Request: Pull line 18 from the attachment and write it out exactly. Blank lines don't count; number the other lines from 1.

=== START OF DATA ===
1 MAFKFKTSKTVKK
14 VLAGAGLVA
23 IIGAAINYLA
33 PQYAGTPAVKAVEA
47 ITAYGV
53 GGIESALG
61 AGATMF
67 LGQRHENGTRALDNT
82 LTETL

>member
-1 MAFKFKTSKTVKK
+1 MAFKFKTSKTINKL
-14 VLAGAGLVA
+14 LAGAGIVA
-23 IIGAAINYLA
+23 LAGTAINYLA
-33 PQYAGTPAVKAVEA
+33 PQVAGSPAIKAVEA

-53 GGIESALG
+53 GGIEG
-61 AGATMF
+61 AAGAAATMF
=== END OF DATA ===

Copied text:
+33 PQVAGSPAIKAVEA